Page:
Out of Florida comes a $100M verdict against a priest for sexual abuse of a child. Of that, $90M is punitive damages. Will that money ever be collected? No. Does it matter?
It certainly matters if you are Penn State, reeling from news this week that Jerry Sandusky, one of its football coaches, was arrested on multiple counts of sexual assaults on children. There seems to be little point recounting the burgeoning scandal and its awful claims here, as so many others are already doing, and I try not to write “me too” kinds of posts. But you would have to be living under a rock not to know that legendary head coach Joe Paterno was fired in the immediate aftermath, as was the school’s president, Graham Spanier.
But one day you can bet some of these victims — and no one knows how many will claim to be — will come forward and sue the school for not doing more to bar Sandusky from the school grounds and alert the police after finding out about the allegations.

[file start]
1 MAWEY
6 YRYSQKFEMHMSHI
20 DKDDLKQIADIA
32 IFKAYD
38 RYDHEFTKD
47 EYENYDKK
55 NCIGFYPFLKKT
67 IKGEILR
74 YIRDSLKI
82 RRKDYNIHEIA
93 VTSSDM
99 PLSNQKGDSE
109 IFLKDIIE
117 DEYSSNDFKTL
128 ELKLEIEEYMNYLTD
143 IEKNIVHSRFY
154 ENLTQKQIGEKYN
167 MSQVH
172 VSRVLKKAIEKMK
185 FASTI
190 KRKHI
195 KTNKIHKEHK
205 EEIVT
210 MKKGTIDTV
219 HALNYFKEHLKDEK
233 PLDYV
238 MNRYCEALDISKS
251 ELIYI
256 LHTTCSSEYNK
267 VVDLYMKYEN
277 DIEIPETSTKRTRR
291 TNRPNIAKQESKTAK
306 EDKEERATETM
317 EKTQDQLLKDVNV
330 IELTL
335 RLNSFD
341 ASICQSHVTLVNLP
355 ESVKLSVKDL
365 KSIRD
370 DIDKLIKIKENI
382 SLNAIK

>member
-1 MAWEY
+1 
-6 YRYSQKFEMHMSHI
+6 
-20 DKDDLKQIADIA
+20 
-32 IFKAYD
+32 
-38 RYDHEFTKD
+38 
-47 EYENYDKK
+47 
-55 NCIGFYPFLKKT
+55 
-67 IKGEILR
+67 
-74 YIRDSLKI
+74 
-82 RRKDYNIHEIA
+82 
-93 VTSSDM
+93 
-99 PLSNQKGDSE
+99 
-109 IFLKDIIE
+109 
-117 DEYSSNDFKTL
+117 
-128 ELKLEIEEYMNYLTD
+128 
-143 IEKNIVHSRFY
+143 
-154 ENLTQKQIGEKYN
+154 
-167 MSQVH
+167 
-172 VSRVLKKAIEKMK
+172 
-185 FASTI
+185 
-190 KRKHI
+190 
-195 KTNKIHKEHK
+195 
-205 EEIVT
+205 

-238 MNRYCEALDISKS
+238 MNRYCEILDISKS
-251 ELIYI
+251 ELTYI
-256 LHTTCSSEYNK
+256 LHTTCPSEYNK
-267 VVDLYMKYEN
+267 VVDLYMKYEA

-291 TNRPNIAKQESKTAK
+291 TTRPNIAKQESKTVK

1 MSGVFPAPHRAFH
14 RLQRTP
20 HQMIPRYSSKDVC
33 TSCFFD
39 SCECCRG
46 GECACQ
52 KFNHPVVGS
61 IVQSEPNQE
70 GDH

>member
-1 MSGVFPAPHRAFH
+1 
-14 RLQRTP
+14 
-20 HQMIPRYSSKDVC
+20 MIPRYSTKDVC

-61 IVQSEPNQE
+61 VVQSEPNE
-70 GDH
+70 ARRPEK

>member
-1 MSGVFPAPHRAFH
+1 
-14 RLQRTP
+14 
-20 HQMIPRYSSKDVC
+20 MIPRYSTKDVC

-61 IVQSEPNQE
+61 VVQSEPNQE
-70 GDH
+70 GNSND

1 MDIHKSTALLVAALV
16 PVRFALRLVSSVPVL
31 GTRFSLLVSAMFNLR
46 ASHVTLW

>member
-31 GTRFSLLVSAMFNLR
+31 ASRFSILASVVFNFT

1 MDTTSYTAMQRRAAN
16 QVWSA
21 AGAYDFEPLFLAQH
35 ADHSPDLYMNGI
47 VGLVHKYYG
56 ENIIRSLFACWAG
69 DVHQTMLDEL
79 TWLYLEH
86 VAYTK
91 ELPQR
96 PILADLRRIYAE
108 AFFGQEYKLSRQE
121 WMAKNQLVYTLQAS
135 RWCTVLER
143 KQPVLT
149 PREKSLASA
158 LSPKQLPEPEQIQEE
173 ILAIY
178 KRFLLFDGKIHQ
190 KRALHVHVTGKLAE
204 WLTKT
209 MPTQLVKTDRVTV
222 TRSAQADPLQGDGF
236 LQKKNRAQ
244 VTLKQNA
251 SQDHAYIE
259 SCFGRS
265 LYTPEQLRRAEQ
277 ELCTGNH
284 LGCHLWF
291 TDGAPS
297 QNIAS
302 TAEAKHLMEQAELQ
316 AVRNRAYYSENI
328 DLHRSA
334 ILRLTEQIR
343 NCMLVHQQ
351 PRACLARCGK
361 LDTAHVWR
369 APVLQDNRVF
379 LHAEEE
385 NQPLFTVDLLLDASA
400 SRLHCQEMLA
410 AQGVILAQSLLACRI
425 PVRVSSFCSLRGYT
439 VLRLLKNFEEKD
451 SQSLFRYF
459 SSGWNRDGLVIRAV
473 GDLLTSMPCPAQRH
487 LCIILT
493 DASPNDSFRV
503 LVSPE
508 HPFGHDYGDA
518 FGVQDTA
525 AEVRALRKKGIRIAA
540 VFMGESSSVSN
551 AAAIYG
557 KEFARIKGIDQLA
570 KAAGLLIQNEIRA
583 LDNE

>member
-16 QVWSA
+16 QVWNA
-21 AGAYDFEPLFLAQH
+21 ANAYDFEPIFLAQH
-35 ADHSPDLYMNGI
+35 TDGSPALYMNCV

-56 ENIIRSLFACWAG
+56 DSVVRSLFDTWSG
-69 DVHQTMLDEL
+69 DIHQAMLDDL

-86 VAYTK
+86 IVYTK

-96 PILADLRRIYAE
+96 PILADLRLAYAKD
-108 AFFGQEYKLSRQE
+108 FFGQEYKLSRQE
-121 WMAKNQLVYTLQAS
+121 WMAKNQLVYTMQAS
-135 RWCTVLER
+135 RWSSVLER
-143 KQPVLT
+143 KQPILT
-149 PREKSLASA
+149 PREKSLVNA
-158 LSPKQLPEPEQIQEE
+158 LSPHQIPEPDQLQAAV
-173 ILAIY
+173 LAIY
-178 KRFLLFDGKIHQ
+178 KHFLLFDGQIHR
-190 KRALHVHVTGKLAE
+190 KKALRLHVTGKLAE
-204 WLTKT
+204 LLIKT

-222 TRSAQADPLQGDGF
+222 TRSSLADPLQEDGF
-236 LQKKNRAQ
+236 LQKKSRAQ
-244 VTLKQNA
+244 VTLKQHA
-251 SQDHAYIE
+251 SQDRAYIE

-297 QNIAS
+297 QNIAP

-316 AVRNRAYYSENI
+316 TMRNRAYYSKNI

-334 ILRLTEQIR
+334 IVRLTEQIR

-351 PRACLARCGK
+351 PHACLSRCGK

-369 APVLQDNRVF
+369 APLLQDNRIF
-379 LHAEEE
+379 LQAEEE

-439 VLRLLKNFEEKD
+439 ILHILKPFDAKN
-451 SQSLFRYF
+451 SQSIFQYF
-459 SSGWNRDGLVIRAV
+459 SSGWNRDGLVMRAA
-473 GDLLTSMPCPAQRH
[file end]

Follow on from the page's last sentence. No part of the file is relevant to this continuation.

The issues will be, as they so often are, what did school officials know about the assaults and when did they know it? And, what did they do about it and when did they do it?
Even if Sandusky were to prevail on the criminal charges — a concept few bother to talk about as everyone just assumes he is guilty — it seems unlikely that those saying they were victimized would just fade away. and it seems that one day a jury, or many juries, will be asked to answer questions similar to this:
Was Penn State negligent in failing to report Jerry Sandusky to the police?
Was that negligence a substantial cause of injury to this victim?
Did Penn State act with a reckless disregard for the health, safety and well-being of those on campus by failing to report Sandusky to the police?
So that Florida verdict against a priest is important, as it is one barometer of how society feels about these types of issues. And that means bad, bad news for Penn State, for many years to come.
See also, with timeline and citations to Pennsylvania law: Can Sandusky’s Sexual Abuse Victims Sue Penn State? (Max Kennerly @ Litigation and Trial)